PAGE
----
Many investors like the higher yields and additional income associated with high-yield corporate bonds, but some do not like the increased volatility that comes with this corner of the bond market. The IQ S&P High Yield Low Volatility Bond ETF (NYSEARCA: HYLV) is an exchange traded fund offers them a potentially less volatile approach to junk-rated corporate debt.
HYLV tracks the S&P U.S. High Yield Low Volatility Corporate Bond Index. That index “is designed to measure the performance of U.S. high yield corporate bonds with potentially low volatility. The index is comprised of bonds from the S&P U.S. High Yield Corporate Bond Index and is a modified market value weighted index with a 3% cap on any single issuer,” according to S&P Dow Jones.
“High-yield bonds are a risky corner of the market, and this is an area where active management of both credit and liquidity risk can make a lot of sense,” said Morningstar in a recent note. “A lot of funds out there–they are just following the composition of the market and oftentimes that means owning a lot of the most heavily indebted companies out there.”
The Right Time For HYLV ETF
Tumbling yields on safer government and corporate debt pushed investors toward riskier and higher yielding debt, like junk bonds. Furthermore, U.S. corporate bonds are enjoying a stronger tailwind in an environment of strong economic growth, healthy earnings and dropping default rates.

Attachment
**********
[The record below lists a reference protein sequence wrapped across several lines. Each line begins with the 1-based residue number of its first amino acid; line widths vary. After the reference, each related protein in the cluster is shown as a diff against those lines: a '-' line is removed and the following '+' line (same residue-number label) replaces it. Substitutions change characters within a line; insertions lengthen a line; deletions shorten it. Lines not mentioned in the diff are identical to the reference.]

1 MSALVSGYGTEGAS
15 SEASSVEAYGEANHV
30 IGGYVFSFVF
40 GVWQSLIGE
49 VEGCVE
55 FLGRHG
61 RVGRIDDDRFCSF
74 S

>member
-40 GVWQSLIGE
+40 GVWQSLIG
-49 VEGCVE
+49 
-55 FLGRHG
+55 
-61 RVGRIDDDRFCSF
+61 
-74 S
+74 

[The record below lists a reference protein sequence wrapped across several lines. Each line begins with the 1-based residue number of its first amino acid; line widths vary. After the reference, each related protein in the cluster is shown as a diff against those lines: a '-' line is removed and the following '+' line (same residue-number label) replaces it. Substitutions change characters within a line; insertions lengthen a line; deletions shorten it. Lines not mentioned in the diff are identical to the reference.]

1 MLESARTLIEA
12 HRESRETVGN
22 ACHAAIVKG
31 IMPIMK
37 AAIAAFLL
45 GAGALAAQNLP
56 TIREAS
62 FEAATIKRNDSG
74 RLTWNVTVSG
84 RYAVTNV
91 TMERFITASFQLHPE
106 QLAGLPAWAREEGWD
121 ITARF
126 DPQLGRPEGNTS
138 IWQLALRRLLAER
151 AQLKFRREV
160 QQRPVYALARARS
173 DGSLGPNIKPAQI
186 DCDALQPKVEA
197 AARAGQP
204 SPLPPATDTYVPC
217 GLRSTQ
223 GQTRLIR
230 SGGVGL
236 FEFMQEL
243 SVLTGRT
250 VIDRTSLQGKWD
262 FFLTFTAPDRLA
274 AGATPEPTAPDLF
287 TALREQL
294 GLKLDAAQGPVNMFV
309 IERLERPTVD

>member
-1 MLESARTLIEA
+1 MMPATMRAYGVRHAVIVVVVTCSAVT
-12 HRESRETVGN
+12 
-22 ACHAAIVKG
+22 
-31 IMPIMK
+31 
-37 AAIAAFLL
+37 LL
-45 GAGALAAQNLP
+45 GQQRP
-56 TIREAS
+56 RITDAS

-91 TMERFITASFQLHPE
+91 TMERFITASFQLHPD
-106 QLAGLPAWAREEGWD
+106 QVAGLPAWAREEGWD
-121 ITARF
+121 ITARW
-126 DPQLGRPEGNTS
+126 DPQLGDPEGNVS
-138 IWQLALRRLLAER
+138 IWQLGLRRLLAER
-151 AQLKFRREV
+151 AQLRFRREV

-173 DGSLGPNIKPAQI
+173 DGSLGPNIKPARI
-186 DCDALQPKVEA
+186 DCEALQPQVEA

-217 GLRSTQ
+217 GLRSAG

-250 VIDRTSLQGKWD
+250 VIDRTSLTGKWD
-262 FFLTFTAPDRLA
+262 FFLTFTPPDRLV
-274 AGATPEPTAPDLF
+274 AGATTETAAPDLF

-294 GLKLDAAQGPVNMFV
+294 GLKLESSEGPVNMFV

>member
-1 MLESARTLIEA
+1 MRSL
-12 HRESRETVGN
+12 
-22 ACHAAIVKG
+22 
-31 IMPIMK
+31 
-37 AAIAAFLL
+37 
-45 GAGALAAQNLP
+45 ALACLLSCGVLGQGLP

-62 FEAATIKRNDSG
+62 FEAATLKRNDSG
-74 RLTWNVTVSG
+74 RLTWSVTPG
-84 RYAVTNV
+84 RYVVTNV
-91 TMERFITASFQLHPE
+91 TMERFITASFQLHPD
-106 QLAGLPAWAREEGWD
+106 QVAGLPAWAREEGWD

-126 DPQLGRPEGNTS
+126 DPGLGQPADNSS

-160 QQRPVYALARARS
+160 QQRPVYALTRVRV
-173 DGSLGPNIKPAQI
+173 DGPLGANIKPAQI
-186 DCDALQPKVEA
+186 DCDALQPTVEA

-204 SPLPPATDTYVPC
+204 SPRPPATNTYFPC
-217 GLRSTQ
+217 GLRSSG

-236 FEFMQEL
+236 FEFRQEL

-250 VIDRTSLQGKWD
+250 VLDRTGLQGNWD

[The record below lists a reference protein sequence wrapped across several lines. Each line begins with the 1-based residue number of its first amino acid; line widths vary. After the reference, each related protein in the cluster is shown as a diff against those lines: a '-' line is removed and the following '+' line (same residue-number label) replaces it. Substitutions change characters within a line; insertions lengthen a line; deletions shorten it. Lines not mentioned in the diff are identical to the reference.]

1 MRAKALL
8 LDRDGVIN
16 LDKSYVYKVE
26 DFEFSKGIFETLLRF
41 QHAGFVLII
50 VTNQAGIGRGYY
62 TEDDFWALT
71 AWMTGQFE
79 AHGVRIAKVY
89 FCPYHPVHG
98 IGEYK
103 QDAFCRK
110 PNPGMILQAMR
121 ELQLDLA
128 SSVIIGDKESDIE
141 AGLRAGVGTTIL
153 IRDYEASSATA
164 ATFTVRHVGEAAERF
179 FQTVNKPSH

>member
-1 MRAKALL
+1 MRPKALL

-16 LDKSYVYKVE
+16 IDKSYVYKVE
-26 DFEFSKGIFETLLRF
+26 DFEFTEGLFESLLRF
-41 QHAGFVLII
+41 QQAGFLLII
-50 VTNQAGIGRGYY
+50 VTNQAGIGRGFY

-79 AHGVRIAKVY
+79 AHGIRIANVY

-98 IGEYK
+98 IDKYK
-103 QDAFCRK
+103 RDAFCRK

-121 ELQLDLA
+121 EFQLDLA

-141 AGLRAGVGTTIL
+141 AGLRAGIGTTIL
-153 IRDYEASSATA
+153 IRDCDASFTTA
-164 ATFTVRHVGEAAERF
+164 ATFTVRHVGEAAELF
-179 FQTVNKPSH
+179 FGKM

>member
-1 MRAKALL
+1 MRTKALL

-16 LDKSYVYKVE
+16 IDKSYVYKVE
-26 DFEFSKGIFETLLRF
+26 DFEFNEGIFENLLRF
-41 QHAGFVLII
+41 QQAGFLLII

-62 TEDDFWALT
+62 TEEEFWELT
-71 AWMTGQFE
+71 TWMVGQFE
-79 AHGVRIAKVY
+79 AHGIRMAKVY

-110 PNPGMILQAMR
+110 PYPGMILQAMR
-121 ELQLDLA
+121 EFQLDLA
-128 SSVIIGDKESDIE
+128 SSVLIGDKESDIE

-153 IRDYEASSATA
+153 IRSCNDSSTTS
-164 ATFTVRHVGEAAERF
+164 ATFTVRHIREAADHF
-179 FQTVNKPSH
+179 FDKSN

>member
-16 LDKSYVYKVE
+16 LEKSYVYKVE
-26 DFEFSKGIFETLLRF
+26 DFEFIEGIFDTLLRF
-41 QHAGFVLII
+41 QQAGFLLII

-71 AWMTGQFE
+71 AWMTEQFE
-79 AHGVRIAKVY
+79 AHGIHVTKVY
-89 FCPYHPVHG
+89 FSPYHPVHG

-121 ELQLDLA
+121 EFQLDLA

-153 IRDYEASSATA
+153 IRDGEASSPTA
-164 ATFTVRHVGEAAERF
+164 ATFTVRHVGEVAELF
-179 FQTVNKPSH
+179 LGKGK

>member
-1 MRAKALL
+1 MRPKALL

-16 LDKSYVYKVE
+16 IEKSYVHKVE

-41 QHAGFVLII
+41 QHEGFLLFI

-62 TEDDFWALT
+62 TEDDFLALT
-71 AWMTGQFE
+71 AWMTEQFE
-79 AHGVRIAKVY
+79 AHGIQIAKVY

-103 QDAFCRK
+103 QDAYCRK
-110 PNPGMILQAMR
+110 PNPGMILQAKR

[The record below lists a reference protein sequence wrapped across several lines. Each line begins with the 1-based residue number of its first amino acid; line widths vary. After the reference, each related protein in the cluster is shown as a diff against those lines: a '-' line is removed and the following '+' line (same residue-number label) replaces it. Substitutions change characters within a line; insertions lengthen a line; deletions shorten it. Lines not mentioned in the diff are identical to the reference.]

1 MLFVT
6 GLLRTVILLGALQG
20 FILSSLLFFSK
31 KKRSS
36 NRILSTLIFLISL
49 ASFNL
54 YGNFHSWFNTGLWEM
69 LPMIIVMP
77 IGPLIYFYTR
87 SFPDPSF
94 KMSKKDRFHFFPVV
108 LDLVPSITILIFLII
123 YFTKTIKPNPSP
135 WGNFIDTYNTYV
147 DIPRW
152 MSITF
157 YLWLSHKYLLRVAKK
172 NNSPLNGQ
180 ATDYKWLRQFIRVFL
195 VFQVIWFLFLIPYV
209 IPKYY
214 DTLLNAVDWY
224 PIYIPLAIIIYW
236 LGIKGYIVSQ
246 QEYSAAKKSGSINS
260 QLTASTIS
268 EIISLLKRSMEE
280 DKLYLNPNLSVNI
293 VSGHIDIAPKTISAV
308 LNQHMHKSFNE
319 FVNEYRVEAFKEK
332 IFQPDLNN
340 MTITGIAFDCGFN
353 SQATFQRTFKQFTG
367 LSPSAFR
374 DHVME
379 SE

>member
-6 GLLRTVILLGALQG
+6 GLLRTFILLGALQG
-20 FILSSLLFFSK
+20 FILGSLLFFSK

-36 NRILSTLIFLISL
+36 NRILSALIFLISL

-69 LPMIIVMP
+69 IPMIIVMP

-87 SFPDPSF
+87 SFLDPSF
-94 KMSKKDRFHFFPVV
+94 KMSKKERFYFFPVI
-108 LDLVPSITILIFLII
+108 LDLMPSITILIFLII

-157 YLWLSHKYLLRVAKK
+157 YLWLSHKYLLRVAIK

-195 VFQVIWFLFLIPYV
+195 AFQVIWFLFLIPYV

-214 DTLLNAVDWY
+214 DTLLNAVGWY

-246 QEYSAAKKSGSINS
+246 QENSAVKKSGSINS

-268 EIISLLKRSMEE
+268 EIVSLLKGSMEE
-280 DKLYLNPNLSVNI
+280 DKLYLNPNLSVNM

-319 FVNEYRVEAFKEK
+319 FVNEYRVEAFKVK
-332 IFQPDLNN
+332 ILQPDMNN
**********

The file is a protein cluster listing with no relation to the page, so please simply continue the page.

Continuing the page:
“What I really like about this fund (HYLV) is that it’s investing in high-yield bonds in a risk-controlled way,” said Morningstar. “It’s effectively looking for bonds that have low yields and that are less sensitive to changes in credit spreads than some of their peers.”
One way HYLV keeps volatility low relative to its rivals is higher credit quality. About 85% of the fund’s holdings have one of the three BB ratings and it holds no CCC-rated debt.
“So, this is going to tilt toward higher-quality junk bonds. Most of the portfolio is parked in BB bonds. And I think that’s important if you are looking for a more defensive way of getting exposure to this area of the market,” according to Morningstar.
For more information on the speculative-grade debt market, visit our junk bonds category.